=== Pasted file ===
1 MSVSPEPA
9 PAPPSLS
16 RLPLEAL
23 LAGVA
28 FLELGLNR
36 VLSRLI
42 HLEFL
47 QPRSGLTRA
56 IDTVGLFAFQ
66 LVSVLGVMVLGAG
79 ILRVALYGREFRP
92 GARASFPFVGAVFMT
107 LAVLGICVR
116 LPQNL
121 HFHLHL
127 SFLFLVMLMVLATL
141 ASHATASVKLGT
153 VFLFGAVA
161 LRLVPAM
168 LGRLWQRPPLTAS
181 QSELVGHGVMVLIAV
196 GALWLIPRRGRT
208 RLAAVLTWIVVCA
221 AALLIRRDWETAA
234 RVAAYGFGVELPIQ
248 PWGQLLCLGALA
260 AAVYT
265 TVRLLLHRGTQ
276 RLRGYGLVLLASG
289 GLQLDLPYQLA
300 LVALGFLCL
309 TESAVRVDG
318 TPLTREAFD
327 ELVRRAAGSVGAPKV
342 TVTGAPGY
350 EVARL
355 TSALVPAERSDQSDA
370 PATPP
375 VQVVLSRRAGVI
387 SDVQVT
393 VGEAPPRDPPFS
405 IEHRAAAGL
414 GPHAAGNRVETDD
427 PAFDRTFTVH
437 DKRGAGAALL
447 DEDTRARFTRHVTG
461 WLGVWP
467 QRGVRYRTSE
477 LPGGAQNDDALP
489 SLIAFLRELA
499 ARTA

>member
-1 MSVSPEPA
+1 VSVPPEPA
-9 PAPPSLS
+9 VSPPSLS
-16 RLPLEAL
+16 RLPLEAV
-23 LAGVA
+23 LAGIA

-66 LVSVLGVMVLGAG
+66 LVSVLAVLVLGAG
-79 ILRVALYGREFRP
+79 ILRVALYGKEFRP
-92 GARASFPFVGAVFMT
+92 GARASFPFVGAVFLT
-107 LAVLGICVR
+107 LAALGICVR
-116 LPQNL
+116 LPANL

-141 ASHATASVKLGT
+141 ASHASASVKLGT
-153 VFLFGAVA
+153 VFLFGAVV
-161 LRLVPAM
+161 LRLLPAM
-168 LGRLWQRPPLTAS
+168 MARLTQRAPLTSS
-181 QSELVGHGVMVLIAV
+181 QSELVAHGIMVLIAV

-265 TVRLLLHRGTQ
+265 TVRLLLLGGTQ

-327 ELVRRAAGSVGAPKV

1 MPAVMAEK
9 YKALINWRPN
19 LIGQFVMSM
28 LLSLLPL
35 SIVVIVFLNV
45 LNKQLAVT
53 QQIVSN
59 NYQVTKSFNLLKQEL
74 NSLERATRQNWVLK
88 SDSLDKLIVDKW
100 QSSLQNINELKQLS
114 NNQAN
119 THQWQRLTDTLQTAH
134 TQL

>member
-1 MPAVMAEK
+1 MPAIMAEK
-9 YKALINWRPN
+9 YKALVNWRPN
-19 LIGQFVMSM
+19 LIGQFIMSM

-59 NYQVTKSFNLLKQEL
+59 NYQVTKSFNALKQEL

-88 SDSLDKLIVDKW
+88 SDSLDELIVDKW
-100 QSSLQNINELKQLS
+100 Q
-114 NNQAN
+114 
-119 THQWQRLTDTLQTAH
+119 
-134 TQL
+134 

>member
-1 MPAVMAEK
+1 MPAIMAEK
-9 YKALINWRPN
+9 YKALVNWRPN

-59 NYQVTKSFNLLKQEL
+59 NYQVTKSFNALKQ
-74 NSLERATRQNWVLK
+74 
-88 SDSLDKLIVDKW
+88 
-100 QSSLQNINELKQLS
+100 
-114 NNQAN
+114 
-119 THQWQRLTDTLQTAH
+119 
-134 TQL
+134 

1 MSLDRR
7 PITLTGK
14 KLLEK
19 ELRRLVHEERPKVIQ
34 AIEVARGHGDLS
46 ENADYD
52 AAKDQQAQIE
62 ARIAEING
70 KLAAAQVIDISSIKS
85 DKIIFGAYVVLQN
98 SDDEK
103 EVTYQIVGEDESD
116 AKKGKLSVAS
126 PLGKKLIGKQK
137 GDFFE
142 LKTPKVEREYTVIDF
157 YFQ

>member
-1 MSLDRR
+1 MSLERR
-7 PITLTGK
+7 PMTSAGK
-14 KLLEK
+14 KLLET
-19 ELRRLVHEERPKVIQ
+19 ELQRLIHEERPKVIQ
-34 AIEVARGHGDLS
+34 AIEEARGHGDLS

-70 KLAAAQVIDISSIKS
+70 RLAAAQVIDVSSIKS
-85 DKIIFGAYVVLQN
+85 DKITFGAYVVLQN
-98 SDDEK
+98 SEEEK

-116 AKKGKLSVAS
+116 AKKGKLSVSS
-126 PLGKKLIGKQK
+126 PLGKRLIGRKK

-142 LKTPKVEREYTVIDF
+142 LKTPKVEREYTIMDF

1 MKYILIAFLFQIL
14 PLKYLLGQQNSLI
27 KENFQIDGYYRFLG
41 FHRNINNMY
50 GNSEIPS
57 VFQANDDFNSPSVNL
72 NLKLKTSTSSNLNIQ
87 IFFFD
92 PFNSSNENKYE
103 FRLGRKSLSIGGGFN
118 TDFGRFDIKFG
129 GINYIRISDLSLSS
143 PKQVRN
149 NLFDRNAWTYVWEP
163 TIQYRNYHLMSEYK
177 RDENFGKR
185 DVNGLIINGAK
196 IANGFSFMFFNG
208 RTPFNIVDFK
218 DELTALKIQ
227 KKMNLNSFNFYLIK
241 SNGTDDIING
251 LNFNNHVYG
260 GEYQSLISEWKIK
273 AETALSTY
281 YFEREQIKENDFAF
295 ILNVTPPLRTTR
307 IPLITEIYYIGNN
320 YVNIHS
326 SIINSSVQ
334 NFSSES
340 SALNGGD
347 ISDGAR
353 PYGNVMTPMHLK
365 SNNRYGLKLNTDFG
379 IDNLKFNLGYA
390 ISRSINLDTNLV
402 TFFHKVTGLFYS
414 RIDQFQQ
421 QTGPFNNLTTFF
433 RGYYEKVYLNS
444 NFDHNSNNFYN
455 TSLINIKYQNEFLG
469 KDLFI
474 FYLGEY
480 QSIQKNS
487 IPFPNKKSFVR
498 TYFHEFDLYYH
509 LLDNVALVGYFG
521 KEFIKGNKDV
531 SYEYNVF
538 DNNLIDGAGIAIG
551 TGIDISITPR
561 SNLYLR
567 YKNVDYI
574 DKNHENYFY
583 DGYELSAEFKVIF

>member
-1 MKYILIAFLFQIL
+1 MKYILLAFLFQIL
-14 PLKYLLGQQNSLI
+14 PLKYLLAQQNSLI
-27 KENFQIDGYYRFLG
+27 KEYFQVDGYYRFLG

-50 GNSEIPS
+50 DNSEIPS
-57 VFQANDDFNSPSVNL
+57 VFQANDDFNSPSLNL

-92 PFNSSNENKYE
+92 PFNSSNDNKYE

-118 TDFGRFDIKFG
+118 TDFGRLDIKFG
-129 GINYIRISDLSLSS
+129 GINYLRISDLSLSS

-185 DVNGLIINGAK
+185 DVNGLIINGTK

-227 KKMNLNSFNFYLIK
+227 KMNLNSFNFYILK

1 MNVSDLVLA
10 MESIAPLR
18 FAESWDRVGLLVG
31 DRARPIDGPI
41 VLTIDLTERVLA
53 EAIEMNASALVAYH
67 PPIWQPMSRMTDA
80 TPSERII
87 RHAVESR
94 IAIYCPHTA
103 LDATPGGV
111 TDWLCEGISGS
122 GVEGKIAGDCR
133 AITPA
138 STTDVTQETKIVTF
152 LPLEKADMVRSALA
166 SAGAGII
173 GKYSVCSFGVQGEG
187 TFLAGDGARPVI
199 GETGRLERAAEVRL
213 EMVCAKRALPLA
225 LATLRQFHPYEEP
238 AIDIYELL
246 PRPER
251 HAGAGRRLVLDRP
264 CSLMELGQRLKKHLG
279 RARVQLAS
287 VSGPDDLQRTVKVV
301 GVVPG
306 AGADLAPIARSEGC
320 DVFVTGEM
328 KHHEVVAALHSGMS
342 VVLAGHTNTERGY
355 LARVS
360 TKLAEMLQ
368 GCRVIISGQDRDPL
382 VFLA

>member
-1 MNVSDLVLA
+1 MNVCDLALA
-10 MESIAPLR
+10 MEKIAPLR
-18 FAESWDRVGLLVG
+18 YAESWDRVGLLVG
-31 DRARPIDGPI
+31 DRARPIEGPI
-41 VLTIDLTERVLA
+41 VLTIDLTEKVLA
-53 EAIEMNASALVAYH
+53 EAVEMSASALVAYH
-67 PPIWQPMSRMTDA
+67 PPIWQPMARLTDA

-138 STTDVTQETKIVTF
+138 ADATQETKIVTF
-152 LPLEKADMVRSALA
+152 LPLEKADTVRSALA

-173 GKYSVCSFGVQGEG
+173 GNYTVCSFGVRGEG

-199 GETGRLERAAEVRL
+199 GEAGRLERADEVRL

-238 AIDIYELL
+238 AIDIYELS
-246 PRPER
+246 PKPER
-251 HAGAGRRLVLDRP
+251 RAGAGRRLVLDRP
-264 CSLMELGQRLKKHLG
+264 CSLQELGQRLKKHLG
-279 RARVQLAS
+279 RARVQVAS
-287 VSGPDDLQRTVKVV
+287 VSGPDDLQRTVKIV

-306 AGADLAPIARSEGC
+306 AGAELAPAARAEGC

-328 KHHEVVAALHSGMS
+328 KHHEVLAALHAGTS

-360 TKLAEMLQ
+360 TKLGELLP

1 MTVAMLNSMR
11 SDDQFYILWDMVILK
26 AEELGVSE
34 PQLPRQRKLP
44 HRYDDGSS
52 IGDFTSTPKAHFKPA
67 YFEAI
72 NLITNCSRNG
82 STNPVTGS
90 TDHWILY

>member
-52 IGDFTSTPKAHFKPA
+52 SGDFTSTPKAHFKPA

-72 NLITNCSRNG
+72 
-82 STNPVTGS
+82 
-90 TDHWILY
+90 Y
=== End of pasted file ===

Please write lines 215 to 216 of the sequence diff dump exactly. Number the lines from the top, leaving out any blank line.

421 QTGPFNNLTTFF
433 RGYYEKVYLNS